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Xantrex UPS

Tom Metro wrote:
> a typical UPS is designed for short duration use. There
> can't be anything all that magical about these devices - they're just
> trading off VA rating for run time length. You should be able to get the
> same effect by purchasing a UPS with a much higher VA rating than you
> need.

VA rating and runtime length are orthogonal concepts.  Yes, they put
(somewhat) larger batteries into short-runtime high-VA units:  but nowhere
near enough to provide substantially longer runtime for medium-level loads. 
Most of us are looking to put 50 to 300 watts of load onto a unit.  Marketers
try to sell UPS units with higher VA ratings for the same reason you find big
wattage ratings on computer power supplies:  by directing attention to those
ratings, they can offer a cheaper-to-build product but still attract buyers by
touting a headline number.  (I mean, when was the last time you plugged a
thousand watts into a UPS?)

> It'll end up having the same amp-hour rating on the batteries.

If you look inside the Xantrex unit, you find so many batteries that you'll be
convinced.  Buying the batteries alone, if you were trying to build it
yourself, would cost nearly the Best Buy price for this unit.

> That's 2 or 3 times the price of a
> competing 650 VA unit. I'd be curious to know what kind of batteries
> they have inside, and how the run time would compare to a 1000 VA unit
> powering the same 50W load.

Well the factory rating of the internal battery is 40Ah; someone posted a
pretty thorough review at:

The most I've gotten out of a 1000 VA unit from the major brand names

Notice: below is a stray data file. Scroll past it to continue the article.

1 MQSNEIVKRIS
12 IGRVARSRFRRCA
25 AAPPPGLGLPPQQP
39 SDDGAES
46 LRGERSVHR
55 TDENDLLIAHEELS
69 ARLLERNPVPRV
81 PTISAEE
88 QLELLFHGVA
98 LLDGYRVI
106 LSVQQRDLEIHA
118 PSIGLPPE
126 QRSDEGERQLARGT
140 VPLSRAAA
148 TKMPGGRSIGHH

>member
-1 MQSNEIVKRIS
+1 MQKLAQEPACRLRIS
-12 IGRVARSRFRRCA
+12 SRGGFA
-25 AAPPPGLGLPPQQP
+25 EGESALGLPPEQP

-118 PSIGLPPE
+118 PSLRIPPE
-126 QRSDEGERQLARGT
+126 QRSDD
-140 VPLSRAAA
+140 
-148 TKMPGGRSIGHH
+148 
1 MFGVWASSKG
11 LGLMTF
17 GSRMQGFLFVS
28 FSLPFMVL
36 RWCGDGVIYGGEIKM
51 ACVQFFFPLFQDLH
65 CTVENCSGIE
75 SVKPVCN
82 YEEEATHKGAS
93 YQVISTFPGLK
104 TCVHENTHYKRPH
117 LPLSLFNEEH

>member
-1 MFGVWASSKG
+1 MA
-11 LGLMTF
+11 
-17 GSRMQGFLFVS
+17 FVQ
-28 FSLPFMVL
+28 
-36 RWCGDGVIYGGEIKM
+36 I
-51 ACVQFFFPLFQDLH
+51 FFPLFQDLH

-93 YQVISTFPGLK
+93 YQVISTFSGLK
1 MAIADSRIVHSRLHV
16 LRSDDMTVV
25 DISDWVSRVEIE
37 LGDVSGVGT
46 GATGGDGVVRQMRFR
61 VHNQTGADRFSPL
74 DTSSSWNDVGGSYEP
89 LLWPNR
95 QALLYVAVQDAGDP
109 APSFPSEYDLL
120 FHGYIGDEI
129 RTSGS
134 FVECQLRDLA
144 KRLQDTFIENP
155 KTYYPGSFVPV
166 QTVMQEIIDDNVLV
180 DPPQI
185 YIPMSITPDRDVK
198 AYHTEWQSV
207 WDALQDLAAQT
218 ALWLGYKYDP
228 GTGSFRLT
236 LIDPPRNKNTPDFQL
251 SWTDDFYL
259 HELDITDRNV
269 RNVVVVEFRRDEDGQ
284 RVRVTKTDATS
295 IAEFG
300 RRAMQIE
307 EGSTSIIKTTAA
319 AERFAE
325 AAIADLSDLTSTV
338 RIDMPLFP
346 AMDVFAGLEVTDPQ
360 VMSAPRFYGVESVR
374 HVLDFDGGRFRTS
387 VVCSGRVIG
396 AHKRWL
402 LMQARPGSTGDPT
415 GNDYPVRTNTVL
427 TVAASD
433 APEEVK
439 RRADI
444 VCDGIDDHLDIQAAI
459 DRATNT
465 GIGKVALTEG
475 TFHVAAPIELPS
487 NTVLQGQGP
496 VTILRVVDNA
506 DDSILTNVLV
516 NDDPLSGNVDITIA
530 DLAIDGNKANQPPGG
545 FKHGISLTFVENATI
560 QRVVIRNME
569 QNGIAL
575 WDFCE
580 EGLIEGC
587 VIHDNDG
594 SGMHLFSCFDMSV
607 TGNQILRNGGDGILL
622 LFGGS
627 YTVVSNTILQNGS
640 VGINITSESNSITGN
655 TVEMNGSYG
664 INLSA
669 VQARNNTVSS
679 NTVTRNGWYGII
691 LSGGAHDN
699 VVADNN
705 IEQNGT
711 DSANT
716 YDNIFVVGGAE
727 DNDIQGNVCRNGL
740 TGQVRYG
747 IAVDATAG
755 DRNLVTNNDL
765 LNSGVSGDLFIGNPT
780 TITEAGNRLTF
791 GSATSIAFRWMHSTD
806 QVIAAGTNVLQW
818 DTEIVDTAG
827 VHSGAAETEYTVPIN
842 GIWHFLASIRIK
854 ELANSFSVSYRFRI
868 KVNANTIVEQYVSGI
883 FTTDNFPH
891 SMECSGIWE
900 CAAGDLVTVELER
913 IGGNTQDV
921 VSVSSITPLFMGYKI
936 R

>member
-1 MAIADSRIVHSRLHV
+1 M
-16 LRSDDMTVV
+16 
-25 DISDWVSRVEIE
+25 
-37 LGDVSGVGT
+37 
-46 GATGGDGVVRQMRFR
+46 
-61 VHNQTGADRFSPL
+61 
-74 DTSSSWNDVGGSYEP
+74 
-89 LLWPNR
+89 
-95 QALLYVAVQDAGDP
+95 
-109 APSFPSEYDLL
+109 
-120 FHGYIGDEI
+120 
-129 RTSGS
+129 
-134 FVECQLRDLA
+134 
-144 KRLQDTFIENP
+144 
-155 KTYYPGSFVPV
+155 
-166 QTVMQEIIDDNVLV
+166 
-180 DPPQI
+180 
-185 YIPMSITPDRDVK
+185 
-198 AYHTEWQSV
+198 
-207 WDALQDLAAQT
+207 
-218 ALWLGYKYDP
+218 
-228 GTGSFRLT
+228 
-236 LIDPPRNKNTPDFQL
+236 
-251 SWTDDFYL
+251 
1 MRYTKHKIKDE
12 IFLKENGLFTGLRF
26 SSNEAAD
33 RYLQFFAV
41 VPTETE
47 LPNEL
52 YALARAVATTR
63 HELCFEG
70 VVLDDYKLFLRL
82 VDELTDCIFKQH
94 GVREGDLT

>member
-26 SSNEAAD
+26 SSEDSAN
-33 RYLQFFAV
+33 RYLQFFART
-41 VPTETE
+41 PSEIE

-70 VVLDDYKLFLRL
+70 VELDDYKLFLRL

(basically, APC has a lock on most of this market, and I really can't stand
their stuff anymore) is a shade under 2 hours.

Let's take an example:  the APC Back-Ups XS900 available for $119.99 at
MicroCenter (or a steeply-discounted $89.99 if you can still find a non-closed
CompUSA--I'm kinda wondering why MicroCenter is gradually giving up competing
on price lately).  (I chose this example because APC products above 900VA tend
to be priced above the Xantrex.)  One of the first things you notice is the
manufacturer won't even state how many Ah the battery rating is (see  It's
just not in the genes of the marketers at these companies.  But you can do a
Google to find out.  The answer is:  the APC unit contains two 7.5Ah
batteries, total 15Ah--less than half the capacity of the Xantrex.  Well over
half the manufacturing cost of a UPS is the batteries.  That's why I don't
feel that I get my money's worth with these things, except with the Xantrex. 
(Google around to find 40Ah worth of 12-volt sealed lead-acid batteries, I'd
be curious to see what the best price for this commodity is.)

One other note:  UPS batteries don't last forever.  As I discovered this past
week when a cheapo unit from a company called "Newpoint" failed on me only a
year or so after I bought it.

> If long run time is really your goal, you'd be better off using less
> expensive UPSs in conjunction with a gas generator.

Need an automatic transfer switch, electrical permits, new house wiring,
plumbing for another natural gas connection to obtain the same level of
convenience.  (Gasoline-powered generators are a whole 'nother can of worms if
you want to comply properly with fuel storage regulations.)  A $150 UPS unit
that provides hours of runtime is something I think worth considering.


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